Americans have such a lamentable grasp of history that many of us probably think the Mongols are a long-defunct NFL team. When I was in high school, Genghis Khan was merely a vague symbol of Far Eastern barbarity, one of many marauders who swept across the globe to threaten Western civilization.
So “Mongol” proves eye-opening in two ways: Sweeping, bloody battles will make your orbs pop, and you'll re-evaluate this supposedly “uncivilized” man who unified quarrelsome Central Asian tribes to create one of the largest empires in history.
Director Sergei Bodrov, who wrote the script with Arif Aliyev, follows Temudjin (as he was known before becoming a ruling “khan”) from the age of 10 to about 40.
We begin when the grown Temudjin is imprisoned by the Chinese in the late 12th century, after proving a threat to a dynasty. We then flash back to circumstances that put him in jail: The boy picks a child bride a bit older than himself, watches his father die after a Mongol ritual of hospitality toward an enemy, vows vengeance, acquires influence, reconnects with his wife and is betrayed to the Chinese. Then we watch Temudjin escape from prison, about to become the khan who would change the map of the world (including Bodrov's native Russia).
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The film doesn't romanticize Temudjin (charismatic Japanese pop singer-actor Tadanobu Asano). He's willing to use force if reason fails, and he's a clever battle tactician, but he'd rather persuade foes to join him than punish them.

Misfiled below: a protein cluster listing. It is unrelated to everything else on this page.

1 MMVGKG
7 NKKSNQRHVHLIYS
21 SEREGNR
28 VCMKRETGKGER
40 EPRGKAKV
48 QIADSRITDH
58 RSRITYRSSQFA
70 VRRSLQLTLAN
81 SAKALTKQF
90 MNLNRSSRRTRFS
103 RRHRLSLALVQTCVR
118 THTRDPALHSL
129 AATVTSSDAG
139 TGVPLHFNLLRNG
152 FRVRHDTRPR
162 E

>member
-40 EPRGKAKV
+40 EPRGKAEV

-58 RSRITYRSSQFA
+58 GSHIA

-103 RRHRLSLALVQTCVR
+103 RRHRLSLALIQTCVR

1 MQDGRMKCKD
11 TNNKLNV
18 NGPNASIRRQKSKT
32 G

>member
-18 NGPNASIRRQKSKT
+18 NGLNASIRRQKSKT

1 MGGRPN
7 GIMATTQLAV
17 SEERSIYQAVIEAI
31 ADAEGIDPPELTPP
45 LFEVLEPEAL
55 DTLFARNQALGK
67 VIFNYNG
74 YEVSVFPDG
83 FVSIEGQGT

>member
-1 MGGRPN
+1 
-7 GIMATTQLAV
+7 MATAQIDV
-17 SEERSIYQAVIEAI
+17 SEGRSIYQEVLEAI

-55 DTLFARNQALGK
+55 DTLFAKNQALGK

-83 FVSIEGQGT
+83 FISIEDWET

Bodrov and Zack Snyder must have had the same visual thoughts simultaneously, because sprawling combat scenes will remind you of “300.” (Bodrov started shooting his movie before Snyder, so he's not stealing.) Fountains of slow-motion blood, sprinkled in artistic arts or billowing in crimson jets, dot the landscape in slow motion.
Yet the more satisfying parts are quiet ones, when we see the Mongols at peace. Temudjin's well-grounded wife (Khulan Chuluun) gets plenty of freedom in their relationship, though no hope of political power. Alliances and feuds go beyond personal feelings, and it's intriguing to see long-vanished codes of behavior in action. Bodrov reportedly spent four years researching and shooting, and details pile up impressively.
Bodrov used two cinematographers: Sergei Trofimov, who shot the hallucinatory “Night Watch” and “Day Watch,” and Hollywood veteran Rogier Stoffers, who has done the down-to-Earth “Disturbia” and the remake of “The Bad News Bears.” They make “Mongol” intimately spooky and broadly spectacular; however much history you absorb, the visual elements will leave you goggling.